Innovation in Language Learning

Edition 17

Accepted Abstracts

Hearables for Language Learning

Rory McGreal, Athabasca University (Canada)


Hearables are wireless smart micro-computers with artificial intelligence that incorporate both speakers and microphones. They fit in the ears and can connect to the Internet and to other devices; they are designed to be worn daily.  One form of specialised hearables are the earphone language translators that offer potential in language teaching. This opens up the possibility of taking full advantage of these devices to support other forms of mobile learning ain  both traditional and distance education. Hearables can support the  delivery of lectures, educational podcasts, notifications, and reminders through a wide variety of applications, while supporting interactivity. Intelligent hearables can determine the context and choose the right time and place to deliver the best content. These devices can become one of the principal ways we interact in learning and provide continuous support for independent, personalised, just-in-time, and self-directed learning contexts. Of particular interest to language teachers are the specialised hearables that serve as earphone language translators such as Google Pixel Buds and Waverly Labs Pilot. This feature and others open up the possibility of taking full advantage of these devices to support language learning in both traditional and mobile formats including other forms of  both traditional and online education. The capability of hearables for intelligent voice recognition (IVR) and natural language understanding (NLU) enables these devices to serve not only as translators, but also as powerful interactive digital advisers. In fact, these hearable interactions could become the principal means for spontaneous queries  in any language. This has opened the possibilities for  using IVR and NLU to support learning. With the availability of  hearable devices, one can begin to explore in what ways, they can be advantageous in language learning. Hearing is a private and personal activity. This should be kept in mind when designing applications and tasks. Perhaps one of the most significant advantages for hearables comes with their ability to provide features that exceed the capabilities of the basic hearing aid. Hearables can augment the ability of the user to hear and discriminate sounds, helping the users to focus on those sounds that are the most important – super hearing, which can provide immeasurable benefits for language learners. For example, a student could  be monitoring conversations in a target language. Hearables also facilitate switching from one function to another seamlessly, while providing useful advice as needed. With the growth of augmented reality and other forms of multimedia, users will need to have audio input, so hearables could become essential in these alternative language learning environments. In a mobile immersive environment, perhaps the most important application will be the ability of users to instantly access the information they need in real time.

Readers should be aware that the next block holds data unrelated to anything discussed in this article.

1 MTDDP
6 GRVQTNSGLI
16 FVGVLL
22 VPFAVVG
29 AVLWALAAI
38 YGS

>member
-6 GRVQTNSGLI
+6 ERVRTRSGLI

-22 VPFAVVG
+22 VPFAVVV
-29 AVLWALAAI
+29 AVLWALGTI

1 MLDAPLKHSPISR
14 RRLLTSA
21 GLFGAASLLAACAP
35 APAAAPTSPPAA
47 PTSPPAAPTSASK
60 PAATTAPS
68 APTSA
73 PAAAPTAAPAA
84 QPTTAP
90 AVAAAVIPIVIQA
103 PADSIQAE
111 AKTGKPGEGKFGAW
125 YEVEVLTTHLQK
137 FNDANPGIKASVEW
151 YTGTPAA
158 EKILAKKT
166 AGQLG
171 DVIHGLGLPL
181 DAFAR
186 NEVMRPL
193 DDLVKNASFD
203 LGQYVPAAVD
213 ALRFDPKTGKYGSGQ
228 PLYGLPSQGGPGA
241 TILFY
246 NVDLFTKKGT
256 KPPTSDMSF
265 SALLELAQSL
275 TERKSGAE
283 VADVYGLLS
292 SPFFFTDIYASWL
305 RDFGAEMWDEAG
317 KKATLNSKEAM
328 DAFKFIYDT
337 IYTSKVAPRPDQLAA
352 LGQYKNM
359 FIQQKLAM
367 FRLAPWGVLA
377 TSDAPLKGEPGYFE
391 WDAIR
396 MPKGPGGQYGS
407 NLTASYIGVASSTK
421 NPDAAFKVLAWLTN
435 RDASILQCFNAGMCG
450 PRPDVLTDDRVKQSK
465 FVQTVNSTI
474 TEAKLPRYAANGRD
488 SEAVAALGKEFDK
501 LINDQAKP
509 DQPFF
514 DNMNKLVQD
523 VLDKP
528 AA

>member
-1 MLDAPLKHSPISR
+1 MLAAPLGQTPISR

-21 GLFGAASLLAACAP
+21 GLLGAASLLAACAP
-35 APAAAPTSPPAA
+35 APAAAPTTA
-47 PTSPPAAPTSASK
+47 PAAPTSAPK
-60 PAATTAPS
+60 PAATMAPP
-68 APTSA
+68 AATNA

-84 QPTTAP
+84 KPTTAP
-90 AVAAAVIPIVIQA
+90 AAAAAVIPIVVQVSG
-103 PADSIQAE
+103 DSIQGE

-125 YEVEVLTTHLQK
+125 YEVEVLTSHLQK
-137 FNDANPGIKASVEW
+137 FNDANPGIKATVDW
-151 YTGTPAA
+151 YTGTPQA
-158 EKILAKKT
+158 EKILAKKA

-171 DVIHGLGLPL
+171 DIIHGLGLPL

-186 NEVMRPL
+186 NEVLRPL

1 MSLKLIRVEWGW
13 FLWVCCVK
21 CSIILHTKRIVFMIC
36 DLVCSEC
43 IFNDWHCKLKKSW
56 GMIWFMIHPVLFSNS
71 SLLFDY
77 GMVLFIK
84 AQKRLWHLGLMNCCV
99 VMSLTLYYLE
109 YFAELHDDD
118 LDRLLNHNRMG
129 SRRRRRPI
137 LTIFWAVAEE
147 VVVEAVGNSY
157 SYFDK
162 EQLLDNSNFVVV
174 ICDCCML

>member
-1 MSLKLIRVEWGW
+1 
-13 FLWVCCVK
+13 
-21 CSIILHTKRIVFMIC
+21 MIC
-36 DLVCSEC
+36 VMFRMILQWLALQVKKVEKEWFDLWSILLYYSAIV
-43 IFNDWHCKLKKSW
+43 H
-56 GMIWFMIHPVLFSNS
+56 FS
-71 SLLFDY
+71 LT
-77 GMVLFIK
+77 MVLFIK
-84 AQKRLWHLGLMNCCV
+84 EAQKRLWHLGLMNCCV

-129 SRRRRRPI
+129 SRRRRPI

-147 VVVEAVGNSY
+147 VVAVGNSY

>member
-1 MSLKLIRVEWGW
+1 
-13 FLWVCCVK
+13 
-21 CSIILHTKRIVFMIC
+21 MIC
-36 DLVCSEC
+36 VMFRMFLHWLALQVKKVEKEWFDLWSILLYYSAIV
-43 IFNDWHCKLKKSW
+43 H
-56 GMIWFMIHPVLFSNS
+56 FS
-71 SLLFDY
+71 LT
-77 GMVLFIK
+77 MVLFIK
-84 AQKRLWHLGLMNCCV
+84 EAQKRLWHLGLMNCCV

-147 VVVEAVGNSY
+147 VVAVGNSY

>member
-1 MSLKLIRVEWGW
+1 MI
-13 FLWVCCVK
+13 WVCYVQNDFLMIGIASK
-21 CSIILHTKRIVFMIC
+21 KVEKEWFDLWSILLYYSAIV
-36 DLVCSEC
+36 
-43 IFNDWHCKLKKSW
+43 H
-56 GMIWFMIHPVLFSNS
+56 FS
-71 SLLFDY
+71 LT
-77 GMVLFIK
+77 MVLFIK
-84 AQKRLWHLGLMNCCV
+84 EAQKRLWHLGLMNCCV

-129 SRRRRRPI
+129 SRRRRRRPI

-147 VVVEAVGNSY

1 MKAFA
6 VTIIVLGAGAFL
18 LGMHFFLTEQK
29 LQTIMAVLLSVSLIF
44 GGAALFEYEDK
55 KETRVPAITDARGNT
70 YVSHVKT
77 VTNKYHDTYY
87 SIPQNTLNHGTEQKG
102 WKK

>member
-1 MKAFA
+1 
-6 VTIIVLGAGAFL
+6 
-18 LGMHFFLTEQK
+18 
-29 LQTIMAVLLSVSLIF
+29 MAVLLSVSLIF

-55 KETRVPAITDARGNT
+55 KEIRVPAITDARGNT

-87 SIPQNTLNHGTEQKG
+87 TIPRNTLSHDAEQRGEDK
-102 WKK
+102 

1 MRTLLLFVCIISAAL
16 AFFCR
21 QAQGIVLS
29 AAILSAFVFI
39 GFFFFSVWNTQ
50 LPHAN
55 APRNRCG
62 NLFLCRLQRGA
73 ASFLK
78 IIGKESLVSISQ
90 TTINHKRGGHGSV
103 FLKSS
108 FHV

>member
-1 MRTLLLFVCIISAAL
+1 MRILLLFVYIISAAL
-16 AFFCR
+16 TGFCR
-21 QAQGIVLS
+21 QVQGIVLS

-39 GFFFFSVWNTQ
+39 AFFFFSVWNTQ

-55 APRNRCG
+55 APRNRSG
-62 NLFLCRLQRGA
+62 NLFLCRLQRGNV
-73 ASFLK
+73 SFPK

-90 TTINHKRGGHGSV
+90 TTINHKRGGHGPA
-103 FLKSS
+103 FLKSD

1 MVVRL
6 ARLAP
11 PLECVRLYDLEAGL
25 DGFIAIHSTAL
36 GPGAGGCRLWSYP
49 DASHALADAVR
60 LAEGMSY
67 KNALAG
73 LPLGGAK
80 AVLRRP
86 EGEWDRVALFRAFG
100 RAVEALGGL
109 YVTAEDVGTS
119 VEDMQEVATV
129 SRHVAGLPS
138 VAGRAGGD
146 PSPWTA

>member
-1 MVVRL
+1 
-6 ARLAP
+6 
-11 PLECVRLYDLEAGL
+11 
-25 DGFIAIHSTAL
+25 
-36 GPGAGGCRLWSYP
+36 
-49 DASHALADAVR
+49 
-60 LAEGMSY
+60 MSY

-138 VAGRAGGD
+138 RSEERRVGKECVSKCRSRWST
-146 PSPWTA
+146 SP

Keywords: Hearables, Wearables, Audibles, Mobile Learning;

[1] Hunn, N. (2015, February). The Market for Smart Wearable Technology: A Consumer Centric Approach retrieved from
[2] Banks, L. (2018, June 13). The complete guide to hearable technology in 2018. Retrieved from

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